Is my battery bank dead from sitting idle for a year?

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klikitykev
klikitykev Registered Users Posts: 3
I have a set of 12v Sun Xtender sealed Lead Acid batteries in my battery bank wired together in parallel pairs (24v). They had been working fine until I went away for over a year and they sat inactive. The voltage now reads as about 7-8v per pair and they don't seem to want to recharge now they are reconnected to the solar array. I have read that you should never let batteries go below 50% but it seems they are well below that. 

Are they mostly likely dead but retrievable, or temporarily dead and somehow retrievable?
 
Thanks in advance for any kind advice. 
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  • Photowhit
    Photowhit Solar Expert Posts: 6,003 ✭✭✭✭✭
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    Likely dead, but you should give it a try to rejuvenate them...

    Most charge controllers won't try to charge a battery that is that low. I suggest putting them on a dumb charger, individually on something like a car charger. Be aware that they may have limited capacity at first, so watch the voltage! Once it gets up to 13-14 volts, I'd pull them off. See what voltage they are holding, then try them back on the solar charger. Go to SunExtender's web site, I think they have a system to do something like an equalizing. Where you hold the voltage at a high level for an extended period of time.

    If you are lucky enough Marc might see this thread and give you some details. I can't imagine them getting to that low a voltage without having some type of load on them.
    Home system 4000 watt (Evergreen) array standing, with 2 Midnite Classic Lites,  Midnite E-panel, Magnum MS4024, Prosine 1800(now backup) and Exeltech 1100(former backup...lol), 660 ah 24v Forklift battery(now 10 years old). Off grid for 20 years (if I include 8 months on a bicycle).
    - Assorted other systems, pieces and to many panels in the closet to not do more projects.
  • klikitykev
    klikitykev Registered Users Posts: 3
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    Thank you so much for replying Photowhit. I will certainly try charging them individually and see if they can be rejuvenated. Fingers crossed. 
  • Marc Kurth
    Marc Kurth Solar Expert Posts: 1,145 ✭✭✭✭
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    I have a set of 12v Sun Xtender sealed Lead Acid batteries in my battery bank wired together in parallel pairs (24v). They had been working fine until I went away for over a year and they sat inactive. The voltage now reads as about 7-8v per pair and they don't seem to want to recharge now they are reconnected to the solar array. I have read that you should never let batteries go below 50% but it seems they are well below that.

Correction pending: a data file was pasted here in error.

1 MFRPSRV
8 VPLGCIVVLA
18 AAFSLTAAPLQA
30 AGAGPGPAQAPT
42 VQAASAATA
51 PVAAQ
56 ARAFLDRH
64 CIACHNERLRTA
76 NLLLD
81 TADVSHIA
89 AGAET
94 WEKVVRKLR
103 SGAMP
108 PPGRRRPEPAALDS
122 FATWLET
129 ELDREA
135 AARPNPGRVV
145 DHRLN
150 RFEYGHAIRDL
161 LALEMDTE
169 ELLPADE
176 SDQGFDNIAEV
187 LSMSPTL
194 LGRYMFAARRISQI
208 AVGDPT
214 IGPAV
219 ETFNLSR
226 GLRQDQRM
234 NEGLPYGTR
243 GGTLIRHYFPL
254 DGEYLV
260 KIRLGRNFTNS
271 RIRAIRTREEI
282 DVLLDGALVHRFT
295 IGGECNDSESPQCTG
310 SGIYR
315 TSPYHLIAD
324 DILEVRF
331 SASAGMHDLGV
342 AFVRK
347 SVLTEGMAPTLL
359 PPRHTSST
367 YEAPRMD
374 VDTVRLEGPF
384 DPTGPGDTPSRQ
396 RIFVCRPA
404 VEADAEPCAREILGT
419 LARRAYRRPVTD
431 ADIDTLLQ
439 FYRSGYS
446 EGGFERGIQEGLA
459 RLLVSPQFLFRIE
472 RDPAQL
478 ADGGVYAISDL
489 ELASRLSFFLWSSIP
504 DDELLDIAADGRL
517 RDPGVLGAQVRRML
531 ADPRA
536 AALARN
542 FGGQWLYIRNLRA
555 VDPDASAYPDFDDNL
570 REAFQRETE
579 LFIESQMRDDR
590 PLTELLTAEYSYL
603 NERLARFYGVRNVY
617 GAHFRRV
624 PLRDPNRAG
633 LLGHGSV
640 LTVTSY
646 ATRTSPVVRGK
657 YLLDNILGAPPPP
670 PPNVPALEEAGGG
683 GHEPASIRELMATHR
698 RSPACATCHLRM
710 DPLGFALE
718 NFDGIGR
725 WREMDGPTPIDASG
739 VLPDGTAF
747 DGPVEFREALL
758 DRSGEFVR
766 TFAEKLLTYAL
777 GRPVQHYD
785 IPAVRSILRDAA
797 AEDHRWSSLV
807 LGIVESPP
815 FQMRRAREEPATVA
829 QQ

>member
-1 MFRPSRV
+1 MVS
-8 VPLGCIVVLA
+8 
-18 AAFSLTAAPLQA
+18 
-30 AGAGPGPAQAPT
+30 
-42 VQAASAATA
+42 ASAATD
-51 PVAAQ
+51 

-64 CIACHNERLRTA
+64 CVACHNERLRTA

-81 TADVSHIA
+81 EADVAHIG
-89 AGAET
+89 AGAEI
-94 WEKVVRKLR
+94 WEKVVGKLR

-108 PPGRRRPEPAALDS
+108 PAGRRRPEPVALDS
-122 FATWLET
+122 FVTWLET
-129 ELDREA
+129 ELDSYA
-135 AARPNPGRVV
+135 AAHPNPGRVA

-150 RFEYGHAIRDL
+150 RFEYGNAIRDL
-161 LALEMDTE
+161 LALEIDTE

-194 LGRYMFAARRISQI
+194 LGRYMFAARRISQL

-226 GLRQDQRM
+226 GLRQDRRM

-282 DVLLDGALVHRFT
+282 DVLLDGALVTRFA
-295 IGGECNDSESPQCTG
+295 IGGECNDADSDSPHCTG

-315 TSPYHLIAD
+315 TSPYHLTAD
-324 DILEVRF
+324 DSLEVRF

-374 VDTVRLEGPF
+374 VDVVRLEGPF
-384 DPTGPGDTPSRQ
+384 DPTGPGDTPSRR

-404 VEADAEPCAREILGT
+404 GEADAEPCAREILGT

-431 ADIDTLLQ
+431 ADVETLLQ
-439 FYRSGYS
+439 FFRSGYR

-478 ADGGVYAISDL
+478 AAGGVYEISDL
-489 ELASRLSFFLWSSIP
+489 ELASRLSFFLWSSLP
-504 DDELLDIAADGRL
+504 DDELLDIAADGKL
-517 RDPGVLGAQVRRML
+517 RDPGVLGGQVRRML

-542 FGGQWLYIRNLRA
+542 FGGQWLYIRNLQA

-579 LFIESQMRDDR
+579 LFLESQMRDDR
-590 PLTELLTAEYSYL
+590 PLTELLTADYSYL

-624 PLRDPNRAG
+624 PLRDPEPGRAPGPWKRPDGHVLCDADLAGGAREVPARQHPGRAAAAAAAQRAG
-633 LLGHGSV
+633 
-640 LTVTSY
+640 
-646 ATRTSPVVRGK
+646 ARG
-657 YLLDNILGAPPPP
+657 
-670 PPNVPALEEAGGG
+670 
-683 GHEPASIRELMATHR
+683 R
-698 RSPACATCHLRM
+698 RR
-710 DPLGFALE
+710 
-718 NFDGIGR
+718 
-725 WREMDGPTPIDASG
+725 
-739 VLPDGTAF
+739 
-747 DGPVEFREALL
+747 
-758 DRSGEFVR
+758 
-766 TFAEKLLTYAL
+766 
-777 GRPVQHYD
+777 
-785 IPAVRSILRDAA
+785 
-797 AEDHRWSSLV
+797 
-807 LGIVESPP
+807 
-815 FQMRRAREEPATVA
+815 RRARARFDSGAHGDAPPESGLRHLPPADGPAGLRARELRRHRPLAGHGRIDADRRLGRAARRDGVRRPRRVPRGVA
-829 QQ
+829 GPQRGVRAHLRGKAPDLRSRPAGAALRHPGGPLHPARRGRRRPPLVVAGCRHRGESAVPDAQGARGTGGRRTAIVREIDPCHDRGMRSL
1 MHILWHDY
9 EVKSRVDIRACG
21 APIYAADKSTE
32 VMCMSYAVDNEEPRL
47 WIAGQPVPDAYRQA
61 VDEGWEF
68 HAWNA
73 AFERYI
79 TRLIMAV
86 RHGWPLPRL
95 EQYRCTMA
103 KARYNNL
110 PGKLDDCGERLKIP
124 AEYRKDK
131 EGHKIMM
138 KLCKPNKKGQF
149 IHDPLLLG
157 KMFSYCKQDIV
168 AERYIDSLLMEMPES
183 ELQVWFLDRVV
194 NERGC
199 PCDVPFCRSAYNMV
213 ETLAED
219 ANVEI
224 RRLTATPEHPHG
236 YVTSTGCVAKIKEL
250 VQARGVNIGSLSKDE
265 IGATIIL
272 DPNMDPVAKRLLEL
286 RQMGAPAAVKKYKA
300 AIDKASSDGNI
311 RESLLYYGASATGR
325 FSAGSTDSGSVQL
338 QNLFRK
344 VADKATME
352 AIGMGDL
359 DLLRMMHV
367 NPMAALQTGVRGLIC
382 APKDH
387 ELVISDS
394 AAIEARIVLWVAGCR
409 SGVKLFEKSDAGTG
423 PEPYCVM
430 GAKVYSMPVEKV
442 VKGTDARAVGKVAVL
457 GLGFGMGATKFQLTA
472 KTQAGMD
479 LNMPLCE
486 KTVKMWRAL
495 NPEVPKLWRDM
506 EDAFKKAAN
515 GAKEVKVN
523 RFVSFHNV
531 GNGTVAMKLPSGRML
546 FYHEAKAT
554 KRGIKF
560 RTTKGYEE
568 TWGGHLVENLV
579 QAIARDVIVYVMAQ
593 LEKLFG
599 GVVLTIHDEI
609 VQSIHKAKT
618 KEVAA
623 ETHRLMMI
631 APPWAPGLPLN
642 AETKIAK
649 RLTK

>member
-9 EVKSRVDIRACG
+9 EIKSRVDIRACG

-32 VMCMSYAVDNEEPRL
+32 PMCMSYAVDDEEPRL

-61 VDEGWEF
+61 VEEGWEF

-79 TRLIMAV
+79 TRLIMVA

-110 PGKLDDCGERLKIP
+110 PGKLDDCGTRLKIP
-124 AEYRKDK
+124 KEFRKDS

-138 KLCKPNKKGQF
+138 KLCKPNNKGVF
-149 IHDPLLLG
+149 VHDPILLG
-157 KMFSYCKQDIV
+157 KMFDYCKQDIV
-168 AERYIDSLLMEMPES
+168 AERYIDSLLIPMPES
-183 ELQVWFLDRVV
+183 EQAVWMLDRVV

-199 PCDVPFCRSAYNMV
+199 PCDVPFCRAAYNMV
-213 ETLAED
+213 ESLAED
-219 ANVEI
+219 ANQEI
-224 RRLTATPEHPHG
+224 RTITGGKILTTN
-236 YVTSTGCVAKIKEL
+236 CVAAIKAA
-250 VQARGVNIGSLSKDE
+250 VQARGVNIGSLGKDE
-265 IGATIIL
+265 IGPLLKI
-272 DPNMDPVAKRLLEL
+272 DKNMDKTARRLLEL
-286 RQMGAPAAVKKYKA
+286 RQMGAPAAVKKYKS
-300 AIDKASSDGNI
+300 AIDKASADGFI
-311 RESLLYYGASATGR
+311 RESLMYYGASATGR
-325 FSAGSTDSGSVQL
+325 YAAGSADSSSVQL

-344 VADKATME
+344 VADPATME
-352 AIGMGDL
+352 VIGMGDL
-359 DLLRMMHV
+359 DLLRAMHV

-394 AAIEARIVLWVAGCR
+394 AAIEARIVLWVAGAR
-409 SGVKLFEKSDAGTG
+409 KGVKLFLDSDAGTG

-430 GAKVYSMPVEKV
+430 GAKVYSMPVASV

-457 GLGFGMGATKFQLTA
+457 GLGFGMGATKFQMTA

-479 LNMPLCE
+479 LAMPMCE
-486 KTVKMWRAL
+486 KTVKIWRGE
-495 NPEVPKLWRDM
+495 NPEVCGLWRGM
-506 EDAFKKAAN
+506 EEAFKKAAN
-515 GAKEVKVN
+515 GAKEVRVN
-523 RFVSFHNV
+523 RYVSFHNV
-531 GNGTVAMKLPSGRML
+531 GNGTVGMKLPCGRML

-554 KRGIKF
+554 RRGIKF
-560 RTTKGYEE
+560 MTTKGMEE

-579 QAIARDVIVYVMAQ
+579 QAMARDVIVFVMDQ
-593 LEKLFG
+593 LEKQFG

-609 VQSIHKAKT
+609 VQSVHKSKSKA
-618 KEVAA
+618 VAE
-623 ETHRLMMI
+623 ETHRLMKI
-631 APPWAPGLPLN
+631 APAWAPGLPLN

Are they mostly likely dead but retrievable, or temporarily dead and somehow retrievable?
     
    Thanks in advance for any kind advice. 

    Keep in mind that 10.5v under load, is "dead" (0% state of charge) on your 12v batteries. Also important: A standing steady-state voltage without a load, of 11.6v is the equivalent of 10.5v under load. Your battery voltage is way down into damage territory. I agree with Photowhit, they would not have gotten anywhere near that low in only one year with zero load.
    There is a factory-recommended procedure for "deep discharge recovery" which can really work well under certain conditions.
    Specifically, which batteries do you have? PVX-_______?
    What is the standing volatge after disconnecting the batteries and letting them sit for a couple of hours?
    How old are they? (The first digits of the serial number indicate the year)
    How many batteries total?
    Are there any signs of bulging on the sides or around the terminals?
    Where are you located?
    Marc

    I always have more questions than answers. That's the nature of life.
  • Intheswamp
    Intheswamp Registered Users Posts: 16 ✭✭
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    I tried reviving a set of four 6-volt Trojan T105s that had been idle a while back.  And, after a couple of weeks of charging, resting, discharging, rinse-repeat, I managed to get one of them to hold at around six volts while the others would never stay much above two volts.  Of course, this set was pushing 19 years old and had sat idle for the last 17 years and none showed over two volts when I started CPR on them.  I'd say you have a better chance than I did to salvage yours.  Reviving them will take time.  One thing that concerns me is that they are SLA batteries, no way to check electrolyte levels or top them off so you don't want to be too heavy-handed with them.  I'm thinking that the aH capacity will be reduced from sulfation, though.  If you do manage to revive them expect a reduced performance.  Plan for the worse, hope for the best.  You've got nothing to lose but time and energy. :)